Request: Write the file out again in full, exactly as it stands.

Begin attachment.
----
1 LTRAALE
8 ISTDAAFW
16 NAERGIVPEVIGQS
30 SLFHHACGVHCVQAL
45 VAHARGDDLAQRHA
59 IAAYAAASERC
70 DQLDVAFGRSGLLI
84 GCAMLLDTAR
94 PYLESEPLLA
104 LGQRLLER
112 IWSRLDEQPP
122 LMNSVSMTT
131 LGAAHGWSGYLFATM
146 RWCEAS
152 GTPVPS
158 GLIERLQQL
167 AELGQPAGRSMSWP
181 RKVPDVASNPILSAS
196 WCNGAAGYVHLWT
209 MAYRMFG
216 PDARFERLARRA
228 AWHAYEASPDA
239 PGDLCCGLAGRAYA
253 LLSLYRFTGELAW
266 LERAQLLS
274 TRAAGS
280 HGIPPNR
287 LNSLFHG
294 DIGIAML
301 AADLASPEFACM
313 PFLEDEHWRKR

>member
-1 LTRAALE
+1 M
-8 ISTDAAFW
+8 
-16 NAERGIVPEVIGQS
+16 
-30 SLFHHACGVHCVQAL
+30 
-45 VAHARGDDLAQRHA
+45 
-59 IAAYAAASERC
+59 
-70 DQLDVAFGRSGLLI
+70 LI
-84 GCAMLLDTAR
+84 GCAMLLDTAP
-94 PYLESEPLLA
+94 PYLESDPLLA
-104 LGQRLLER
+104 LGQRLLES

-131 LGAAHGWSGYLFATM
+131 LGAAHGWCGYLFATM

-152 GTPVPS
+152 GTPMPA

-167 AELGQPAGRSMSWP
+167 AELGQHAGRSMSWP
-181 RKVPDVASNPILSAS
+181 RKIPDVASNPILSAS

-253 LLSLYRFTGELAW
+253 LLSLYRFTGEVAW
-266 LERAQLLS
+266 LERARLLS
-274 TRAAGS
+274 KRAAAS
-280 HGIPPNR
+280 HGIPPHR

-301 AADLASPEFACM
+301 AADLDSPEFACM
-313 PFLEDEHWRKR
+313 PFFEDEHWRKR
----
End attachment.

1 LTRAALE
8 ISTDAAFW
16 NAERGIVPEVIGQS
30 SLFHHACGVHCVQAL
45 VAHARGDDLAQRHA
59 IAAYAAASERC
70 DQLDVAFGRSGLLI
84 GCAMLLDTAR
94 PYLESEPLLA
104 LGQRLLER
112 IWSRLDEQPP
122 LMNSVSMTT
131 LGAAHGWSGYLFATM
146 RWCEAS
152 GTPVPS
158 GLIERLQQL
167 AELGQPAGRSMSWP
181 RKVPDVASNPILSAS
196 WCNGAAGYVHLWT
209 MAYRMFG
216 PDARFERLARRA
228 AWHAYEASPDA
239 PGDLCCGLAGRAYA
253 LLSLYRFTGELAW
266 LERAQLLS
274 TRAAGS
280 HGIPPNR
287 LNSLFHG
294 DIGIAML
301 AADLASPEFACM
313 PFLEDEHWRKR

>member
-1 LTRAALE
+1 M
-8 ISTDAAFW
+8 
-16 NAERGIVPEVIGQS
+16 
-30 SLFHHACGVHCVQAL
+30 
-45 VAHARGDDLAQRHA
+45 
-59 IAAYAAASERC
+59 
-70 DQLDVAFGRSGLLI
+70 LI
-84 GCAMLLDTAR
+84 GCAMLLDTAP
-94 PYLESEPLLA
+94 PYLESDPLLA
-104 LGQRLLER
+104 LGQRLLES

-131 LGAAHGWSGYLFATM
+131 LGAAHGWCGYLFATM

-152 GTPVPS
+152 GTPMPA

-167 AELGQPAGRSMSWP
+167 AELGQHAGRSMSWP
-181 RKVPDVASNPILSAS
+181 RKIPDVASNPILSAS

-253 LLSLYRFTGELAW
+253 LLSLYRFTGEVAW
-266 LERAQLLS
+266 LERARLLS
-274 TRAAGS
+274 KRAAAS
-280 HGIPPNR
+280 HGIPPHR

-301 AADLASPEFACM
+301 AADLDSPEFACM
-313 PFLEDEHWRKR
+313 PFFEDEHWRKR